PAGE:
The Lower of Cost or Market of Inventory: Definition & Method

The Lower of Cost or Market of Inventory: Definition & Method
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  • 0:06 LCM Defined
  • 1:19 Cost
  • 2:13 Market
  • 4:48 Lesson Summary
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Lesson Transcript
Instructor: Rebekiah Hill

Rebekiah has taught college accounting and has a master's in both management and business.

No matter what kind of inventory a company has, that inventory has value. In this lesson, we'll talk about valuing inventory using the lower of cost or market rule.

LCM Defined

I love to shop, and I'm a sucker for a sale. There's just nothing better than going shopping and coming home with things that I have purchased for less than half of their original price. And having racks and racks of choices, well, that's just icing on the cake!

Sometimes the accounting fanatic comes out in me and I find myself wondering what the value is of all the inventory in my favorite stores. I know that generally accepted accounting principles (GAAP), which are the guidelines for financial recording and reporting, require that on hand inventory at the end of an accounting period be valued at the lowest value possible, but how is that done, and what exactly is inventory valuation anyway?

Inventory valuation is the total dollar amount that is attributed to the inventory on hand. Though there are three GAAP-approved ways to value inventory, in this lesson, we're going to discuss one of those: the lower of cost or market. The lower of cost or market, which is also known as LCM, is the inventory valuation method that records inventory value as the lower of cost or market. That seems simple enough, doesn't it?


Well, now let's break it down into the two components: cost and market. Cost is the acquisition price of inventory. Now notice that I didn't just say it was the purchase price of the inventory, because it isn't. Cost, in this case, is the sum of the purchase price, shipping costs, storage costs, and any other costs that are directly associated with the inventory item. It can be a little confusing, so let's look at a quick example.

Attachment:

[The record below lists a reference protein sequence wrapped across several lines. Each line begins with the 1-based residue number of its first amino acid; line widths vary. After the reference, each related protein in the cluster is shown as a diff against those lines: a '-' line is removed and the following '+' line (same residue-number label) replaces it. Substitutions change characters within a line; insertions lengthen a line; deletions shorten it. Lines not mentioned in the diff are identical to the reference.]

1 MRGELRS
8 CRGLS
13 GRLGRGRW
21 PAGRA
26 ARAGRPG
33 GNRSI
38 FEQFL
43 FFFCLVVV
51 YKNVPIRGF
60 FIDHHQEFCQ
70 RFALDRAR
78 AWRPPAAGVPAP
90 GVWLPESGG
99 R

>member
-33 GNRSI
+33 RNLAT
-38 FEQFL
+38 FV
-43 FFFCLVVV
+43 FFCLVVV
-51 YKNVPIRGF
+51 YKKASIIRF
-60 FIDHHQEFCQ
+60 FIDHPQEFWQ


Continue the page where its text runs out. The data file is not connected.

I own a retail store. I purchased 50 scarves to sell in my store. I paid the supplier $150 for the scarves. Shipping costs were $18. Storage costs for keeping the scarves in inventory and ready for sale were $13. So the total cost of the scarves that would be used for inventory value would be $181, or $3.62 per scarf.


Market, which is the other part of this concept, is a bit more complex. Market is defined as the amount that would have to be paid to replace a unit of inventory with an identical product. Market has limits on the amount that it can be. The upper limit, which is called the ceiling, is the net realizable value of the inventory. The net realizable value (NRV) is the sales price of an item minus the selling costs associated with that item. The lower limit, which is called the floor, is the net realizable value minus the expected profit of the item. I know, that's quite a few terms, so let's look at another example to bring this concept into perspective.

Remember the scarves that I purchased to sell in my store? I paid $3.00 per scarf when they were purchased. The current replacement cost of each scarf is $2.80. I'm selling the scarves for $7.00 each. I expect to incur $2.50 in selling expenses per scarf. Using these numbers, it's easy to see that the NRV per scarf is $4.50. Since the ceiling is equal to the NRV, then the market ceiling is $4.50.

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